“An oracle is a means by which we recognise a problem that we encounter during testing.”

There are many oracles all around us during software development, the specifications in our user stories, behaviour of comparable products, standards for software development, all of these are examples of oracles. A big part of testing (and software development) can be about discovering where, what and who your oracles are. Without it you can never know you are building the right thing [9].

Using mental models and oracles in practice

Mental models and oracles come together while observing and interacting with the product. They feed into my test design and help determine whether my observations are problems.

Observing the system

I often try to make (part of) my mental models explicit in whiteboard discussions. I find these useful to verify my assumptions about what is that I’m building with my team and whether I works as I think it works. A visual representation can help in transferring your models to your team members. This also gives a shared vocabulary to use in future discussions, reducing the communication gap.

Nowadays it can be really hard to find oracles in the form of specifications. Usually you are at least partly responsible for creating these requirements together with your team and business stakeholders. Techniques such as Specification by Example and Example Mapping are becoming necessary more and more to provide high quality input to the development process.

Implications for automated checks

It is hard to write automated checks that are reliable in any situation. Partly, because an automated check does not have any mental model or oracle, besides what you program it to have. Suppose a button moves to a new, incorrect location, due to DOM changes on the page. You did not program your check to verify the exact position of the button. In this case it is likely the test will report success, even though there is in fact a problem. Making all of your mental models and oracles explicit in your automated checks is impossible, as a large percentage of this knowledge is tacit knowledge [6]. This may be a reason to make room for exploratory testing in your testing strategy. A curious tester that is aware of his or her mental models and oracles can make all the difference [10].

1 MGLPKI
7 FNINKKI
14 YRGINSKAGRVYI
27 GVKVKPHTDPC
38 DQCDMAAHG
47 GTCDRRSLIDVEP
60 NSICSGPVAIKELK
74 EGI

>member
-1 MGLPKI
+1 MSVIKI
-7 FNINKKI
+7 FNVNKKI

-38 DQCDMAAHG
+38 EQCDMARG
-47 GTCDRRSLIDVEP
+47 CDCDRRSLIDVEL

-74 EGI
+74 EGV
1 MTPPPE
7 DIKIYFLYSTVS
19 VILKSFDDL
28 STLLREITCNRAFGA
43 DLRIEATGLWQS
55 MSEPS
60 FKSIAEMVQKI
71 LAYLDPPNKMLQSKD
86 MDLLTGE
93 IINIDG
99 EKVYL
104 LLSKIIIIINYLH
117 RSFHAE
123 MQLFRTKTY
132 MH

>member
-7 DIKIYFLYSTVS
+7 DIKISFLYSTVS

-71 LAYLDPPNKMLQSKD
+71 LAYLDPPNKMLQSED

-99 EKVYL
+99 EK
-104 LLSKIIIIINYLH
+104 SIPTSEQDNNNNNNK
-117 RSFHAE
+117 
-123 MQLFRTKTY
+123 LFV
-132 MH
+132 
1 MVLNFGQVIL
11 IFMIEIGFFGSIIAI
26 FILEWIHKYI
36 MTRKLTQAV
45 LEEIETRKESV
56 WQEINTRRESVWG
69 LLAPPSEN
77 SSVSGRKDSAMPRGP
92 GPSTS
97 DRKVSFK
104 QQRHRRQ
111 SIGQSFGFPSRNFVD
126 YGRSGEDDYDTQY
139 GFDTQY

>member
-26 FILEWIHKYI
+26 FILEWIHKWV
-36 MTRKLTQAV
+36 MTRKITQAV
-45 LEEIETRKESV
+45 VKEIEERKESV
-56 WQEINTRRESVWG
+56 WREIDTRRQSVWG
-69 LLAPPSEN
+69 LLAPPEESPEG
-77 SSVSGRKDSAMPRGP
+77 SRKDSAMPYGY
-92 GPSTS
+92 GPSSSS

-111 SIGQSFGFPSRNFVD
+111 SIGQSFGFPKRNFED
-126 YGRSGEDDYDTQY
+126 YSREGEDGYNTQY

[1]: Mental Models, James Clear, James Clear on Mental Models
[2]: Mental Model, Wikipedia, Wikipedia entry on Mental Models
[3]: Mental Models, Jakob Nielsen, Nielsen Norman Group on Mental Models
[4]: Affordances,, Interaction Design on Affordances
[5]: All models are wrong, Wikipedia, Wikipedia entry on "All Models Are Wrong"
[6]: Tacit knowledge, Wikipedia, Wikipedia entry on Tacit Knowledge
[7]: Oracles from the Inside Out, Michael Bolton, Michael Bolton’s Blog on Oracles
[8]: Test oracle, Wikipedia, Wikipedia entry on Test Oracles
[9]: Software delivery becomes on-demand, Viktor Clerc, Xebia Article by Viktor Clerc on Software Delivery
[10]: The Ultimate Tester: Curiosity, Maaike Brinkhof, Xebia Blog on The Ultimate Tester: Curiosity